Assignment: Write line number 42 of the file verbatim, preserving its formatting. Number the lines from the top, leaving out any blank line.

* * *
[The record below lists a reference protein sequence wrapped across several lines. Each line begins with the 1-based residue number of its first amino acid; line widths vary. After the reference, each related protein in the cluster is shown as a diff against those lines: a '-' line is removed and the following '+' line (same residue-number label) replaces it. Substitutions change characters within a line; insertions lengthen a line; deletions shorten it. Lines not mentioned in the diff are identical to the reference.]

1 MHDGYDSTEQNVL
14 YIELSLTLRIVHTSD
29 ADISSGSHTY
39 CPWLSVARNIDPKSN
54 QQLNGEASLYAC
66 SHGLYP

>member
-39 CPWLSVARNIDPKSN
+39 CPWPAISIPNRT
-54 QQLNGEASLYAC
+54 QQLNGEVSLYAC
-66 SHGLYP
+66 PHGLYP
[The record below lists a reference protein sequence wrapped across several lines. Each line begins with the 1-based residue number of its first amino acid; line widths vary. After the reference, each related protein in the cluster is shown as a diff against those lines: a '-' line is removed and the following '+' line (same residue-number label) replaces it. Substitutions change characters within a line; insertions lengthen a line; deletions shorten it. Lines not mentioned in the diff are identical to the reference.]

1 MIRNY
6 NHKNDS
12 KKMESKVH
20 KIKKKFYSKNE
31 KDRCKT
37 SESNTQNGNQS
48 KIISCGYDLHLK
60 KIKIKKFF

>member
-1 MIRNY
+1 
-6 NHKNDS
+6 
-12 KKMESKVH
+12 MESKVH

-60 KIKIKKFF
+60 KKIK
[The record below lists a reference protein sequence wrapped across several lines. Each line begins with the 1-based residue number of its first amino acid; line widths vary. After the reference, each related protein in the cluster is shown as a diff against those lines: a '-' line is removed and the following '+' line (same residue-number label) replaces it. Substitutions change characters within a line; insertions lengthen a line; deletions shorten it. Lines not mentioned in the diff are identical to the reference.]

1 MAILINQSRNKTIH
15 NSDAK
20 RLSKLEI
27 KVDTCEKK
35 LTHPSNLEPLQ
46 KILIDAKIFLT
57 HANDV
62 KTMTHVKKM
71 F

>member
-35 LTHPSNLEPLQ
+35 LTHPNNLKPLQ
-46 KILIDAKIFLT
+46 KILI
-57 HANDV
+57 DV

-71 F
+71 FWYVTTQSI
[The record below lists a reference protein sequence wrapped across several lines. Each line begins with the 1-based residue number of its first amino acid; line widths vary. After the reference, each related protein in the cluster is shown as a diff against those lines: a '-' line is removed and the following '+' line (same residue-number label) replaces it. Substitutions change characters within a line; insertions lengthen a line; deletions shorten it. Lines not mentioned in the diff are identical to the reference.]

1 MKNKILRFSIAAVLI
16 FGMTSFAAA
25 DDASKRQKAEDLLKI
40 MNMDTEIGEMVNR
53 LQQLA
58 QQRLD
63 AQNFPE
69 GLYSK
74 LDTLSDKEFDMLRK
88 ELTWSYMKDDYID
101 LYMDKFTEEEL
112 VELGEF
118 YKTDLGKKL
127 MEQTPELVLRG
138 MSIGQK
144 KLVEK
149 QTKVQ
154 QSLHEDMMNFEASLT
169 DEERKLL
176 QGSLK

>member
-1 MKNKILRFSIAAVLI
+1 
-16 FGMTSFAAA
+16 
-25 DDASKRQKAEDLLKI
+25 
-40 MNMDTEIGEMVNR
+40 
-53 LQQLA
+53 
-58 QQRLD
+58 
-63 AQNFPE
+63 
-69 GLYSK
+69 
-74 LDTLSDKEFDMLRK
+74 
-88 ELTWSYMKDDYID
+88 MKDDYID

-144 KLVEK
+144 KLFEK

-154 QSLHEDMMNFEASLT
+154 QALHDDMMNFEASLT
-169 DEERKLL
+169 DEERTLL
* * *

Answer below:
71 F